"It will be a very special match," Daley Blind has said repeatedly in the build up to Manchester United's Europa League final against Ajax on Wednesday. It will be so for many inspiring reasons to those on both sides, but for the 27-year-old, it puts him face to face with the club that made him the man he is today.
When he steps out onto the Friends Arena looking to follow in his father’s footsteps and become a continental champion, he may think back to his decade in the youth system, where he was hailed as a special talent as the son of legendary Champions League and UEFA Cup-winning captain and renowned international defender, Danny. Or he might reminisce about that debut in December 2008 against lowly Volendam.
Or it may be the four Eredivisie titles he earned across over 140 appearances for the Amsterdam side that come to mind. More likely, however, Blind will cast his mind back to a time when an occasion such as a European final looked well beyond his grasp as a player.
Blind's trajectory from Ajax to Old Trafford via a World Cup semi-final may look like a simple one for a privileged boy, but it has been far from comfortable.
It all started out well enough for the son of an icon. He was named Ajax's Talent of the Year before Marco van Basten handed him his senior debut at the age of 18, and it seemed things would go smoothly after the coach's glittering report.
''He controls the positioning, he is technically skilled and often stands in the right place,” he said. “He plays with ease. He made his debut, but it looks like he's been playing with us for years.”
He played again days later in the UEFA Cup against Slavia Prague, but his season ended shortly afterwards and soon Blind's future at Ajax looked non-existent.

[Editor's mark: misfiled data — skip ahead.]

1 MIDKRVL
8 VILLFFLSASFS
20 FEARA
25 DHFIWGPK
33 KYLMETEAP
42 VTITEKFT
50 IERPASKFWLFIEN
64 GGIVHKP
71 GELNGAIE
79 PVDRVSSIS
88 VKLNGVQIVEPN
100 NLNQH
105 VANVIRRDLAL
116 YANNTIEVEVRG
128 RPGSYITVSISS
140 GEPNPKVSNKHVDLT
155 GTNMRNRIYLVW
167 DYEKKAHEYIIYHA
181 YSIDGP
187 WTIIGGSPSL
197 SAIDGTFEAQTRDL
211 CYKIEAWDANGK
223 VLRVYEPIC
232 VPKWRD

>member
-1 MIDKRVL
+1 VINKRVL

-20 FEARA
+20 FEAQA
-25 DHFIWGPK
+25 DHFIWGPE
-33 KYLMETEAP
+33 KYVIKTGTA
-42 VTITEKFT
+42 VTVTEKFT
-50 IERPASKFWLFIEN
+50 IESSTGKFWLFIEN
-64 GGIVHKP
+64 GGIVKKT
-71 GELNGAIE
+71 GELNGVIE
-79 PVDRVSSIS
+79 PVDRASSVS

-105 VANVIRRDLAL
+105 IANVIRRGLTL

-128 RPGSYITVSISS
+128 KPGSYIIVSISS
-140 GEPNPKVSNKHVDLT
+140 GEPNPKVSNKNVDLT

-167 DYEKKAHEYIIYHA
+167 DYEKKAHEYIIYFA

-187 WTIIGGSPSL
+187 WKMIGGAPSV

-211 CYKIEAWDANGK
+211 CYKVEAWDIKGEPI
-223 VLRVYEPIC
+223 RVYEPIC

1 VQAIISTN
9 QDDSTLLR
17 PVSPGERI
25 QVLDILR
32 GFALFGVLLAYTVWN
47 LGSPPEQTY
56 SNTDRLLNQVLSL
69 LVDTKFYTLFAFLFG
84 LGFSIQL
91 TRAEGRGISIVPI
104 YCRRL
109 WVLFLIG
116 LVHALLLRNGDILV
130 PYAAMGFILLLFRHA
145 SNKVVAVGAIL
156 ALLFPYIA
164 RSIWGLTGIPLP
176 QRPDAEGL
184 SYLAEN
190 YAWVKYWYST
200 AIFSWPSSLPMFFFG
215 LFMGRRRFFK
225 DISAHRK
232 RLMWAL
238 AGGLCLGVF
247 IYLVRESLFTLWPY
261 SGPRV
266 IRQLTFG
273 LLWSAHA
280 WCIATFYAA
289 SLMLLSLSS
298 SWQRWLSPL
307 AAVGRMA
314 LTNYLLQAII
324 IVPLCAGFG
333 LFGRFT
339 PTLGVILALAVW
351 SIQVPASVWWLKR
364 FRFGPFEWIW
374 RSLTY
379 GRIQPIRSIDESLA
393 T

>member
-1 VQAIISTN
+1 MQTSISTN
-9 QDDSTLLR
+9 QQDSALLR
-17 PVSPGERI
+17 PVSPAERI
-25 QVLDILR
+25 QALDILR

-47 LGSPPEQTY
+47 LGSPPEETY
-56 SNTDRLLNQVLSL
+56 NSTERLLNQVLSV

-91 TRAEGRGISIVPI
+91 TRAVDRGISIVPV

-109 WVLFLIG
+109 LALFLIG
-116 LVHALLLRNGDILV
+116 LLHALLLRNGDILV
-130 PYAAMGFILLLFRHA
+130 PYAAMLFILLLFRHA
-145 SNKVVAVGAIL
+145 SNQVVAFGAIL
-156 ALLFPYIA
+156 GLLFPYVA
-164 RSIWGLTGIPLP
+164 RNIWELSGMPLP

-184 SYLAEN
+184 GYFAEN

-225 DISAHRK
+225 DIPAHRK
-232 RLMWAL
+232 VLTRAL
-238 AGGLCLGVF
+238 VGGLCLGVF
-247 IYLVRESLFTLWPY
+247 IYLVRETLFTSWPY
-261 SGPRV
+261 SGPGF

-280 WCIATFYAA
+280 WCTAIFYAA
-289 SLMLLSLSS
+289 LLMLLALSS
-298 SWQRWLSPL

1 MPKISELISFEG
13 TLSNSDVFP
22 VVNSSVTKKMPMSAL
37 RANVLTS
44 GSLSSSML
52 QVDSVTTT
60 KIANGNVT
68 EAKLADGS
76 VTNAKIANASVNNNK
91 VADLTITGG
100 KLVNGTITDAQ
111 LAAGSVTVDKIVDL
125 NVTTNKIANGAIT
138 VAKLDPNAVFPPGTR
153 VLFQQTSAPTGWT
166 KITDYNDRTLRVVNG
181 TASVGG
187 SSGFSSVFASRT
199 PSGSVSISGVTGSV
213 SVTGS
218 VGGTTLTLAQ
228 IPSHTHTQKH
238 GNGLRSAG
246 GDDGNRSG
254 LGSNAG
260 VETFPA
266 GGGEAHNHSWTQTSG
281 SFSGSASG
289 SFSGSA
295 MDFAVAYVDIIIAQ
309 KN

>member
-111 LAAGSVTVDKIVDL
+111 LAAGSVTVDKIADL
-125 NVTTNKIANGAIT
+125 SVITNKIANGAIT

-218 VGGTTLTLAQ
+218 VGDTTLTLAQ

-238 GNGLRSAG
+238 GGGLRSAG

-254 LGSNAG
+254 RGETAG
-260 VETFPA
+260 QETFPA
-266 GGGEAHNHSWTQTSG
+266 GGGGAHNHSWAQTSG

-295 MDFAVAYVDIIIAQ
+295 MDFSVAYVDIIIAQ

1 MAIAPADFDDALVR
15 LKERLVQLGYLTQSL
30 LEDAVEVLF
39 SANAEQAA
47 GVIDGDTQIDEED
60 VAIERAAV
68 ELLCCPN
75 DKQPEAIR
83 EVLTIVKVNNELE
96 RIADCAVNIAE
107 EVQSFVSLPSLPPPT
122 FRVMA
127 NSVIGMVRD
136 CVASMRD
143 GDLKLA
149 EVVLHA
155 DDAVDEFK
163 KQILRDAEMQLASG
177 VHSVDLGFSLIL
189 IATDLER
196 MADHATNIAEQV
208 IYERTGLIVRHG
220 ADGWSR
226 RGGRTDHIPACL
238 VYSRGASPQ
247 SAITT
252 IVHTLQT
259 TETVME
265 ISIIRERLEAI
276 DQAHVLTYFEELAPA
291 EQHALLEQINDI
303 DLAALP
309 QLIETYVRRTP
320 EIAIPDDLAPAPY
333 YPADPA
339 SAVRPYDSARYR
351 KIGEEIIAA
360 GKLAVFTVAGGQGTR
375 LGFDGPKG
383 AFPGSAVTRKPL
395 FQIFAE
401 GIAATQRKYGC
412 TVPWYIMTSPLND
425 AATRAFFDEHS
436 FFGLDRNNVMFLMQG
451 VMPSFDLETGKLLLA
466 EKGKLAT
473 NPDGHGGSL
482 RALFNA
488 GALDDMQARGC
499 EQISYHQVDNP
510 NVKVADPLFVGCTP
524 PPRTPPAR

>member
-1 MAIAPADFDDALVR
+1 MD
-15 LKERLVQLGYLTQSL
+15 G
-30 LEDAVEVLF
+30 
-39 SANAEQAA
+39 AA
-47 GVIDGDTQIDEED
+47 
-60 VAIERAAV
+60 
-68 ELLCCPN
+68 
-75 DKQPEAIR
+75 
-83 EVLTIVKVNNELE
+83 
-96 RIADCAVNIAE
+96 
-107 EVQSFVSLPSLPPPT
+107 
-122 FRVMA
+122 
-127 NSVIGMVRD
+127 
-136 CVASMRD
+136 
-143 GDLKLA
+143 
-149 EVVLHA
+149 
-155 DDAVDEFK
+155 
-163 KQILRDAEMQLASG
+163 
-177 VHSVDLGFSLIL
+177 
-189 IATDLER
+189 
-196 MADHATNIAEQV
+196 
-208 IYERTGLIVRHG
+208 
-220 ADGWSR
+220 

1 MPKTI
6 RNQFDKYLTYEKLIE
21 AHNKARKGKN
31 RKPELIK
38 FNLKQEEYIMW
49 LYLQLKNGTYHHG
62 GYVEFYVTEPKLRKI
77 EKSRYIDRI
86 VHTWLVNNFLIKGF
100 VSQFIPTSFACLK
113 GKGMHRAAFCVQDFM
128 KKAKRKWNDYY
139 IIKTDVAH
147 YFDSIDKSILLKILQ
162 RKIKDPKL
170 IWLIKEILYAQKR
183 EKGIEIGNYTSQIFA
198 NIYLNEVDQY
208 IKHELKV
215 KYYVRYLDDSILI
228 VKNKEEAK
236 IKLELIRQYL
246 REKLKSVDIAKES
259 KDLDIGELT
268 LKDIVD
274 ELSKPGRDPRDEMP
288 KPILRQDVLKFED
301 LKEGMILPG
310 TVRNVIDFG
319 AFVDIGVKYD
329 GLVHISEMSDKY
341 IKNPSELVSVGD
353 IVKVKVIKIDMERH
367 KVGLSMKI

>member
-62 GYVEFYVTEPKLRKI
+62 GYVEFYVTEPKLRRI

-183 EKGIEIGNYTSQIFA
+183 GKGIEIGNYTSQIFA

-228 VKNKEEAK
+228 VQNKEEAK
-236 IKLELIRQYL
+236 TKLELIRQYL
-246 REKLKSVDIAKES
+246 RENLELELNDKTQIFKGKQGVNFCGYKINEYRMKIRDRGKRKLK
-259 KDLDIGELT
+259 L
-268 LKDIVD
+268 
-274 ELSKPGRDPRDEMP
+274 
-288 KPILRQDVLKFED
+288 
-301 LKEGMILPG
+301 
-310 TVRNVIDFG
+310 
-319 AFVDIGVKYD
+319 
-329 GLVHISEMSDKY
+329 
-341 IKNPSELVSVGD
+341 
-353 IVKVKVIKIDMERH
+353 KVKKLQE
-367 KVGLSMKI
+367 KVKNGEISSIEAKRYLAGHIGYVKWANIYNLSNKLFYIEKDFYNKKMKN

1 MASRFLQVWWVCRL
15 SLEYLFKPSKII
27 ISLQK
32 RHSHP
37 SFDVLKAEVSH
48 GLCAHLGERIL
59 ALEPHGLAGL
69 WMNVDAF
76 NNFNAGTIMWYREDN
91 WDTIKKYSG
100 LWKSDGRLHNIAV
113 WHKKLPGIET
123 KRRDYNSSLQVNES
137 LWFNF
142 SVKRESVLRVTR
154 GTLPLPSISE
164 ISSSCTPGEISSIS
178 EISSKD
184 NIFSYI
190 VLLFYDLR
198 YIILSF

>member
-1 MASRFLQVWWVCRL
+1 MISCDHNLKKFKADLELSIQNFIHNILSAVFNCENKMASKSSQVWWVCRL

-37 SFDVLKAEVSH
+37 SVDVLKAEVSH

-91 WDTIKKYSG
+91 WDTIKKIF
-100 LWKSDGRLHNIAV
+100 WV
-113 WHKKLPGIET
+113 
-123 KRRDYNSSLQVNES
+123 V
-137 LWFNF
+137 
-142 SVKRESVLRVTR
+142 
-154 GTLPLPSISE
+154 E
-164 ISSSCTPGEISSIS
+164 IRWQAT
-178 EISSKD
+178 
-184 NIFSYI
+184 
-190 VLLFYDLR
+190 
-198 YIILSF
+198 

Their third-placed finish led to Van Basten’s departure, and there was no place for Blind under replacement Martin Jol. The youngster got nowhere near the field until Groningen took him on loan in January 2010. He was a star up north, though, featuring in every game for a side that reached the Europa League playoffs under Ron Jans.
Blind returned to the capital hopeful of getting a chance at his boyhood team, but Jol would not budge, despite the protestations of his assistant manager – Danny Blind. When Groningen came back in for him near the end of 2010, he had a serious decision to make.
“We seriously considered a return to Groningen,” he told Volskrant after his move to Manchester. “I had a great time in Groningen, but it still felt weird to put on another team’s shirt.”
Blind remained determined to break through and his patience was paid off when Jol was replaced by Frank de Boer in December 2010. He was in the starting XI two weeks later in a 2-0 win over Feyenoord and made a further nine appearances in the Eredivisie as they lifted a first league title in seven years.
While De Boer had given him a boost, the fans still wouldn’t accept him as one of theirs and made that known, even booing him during games.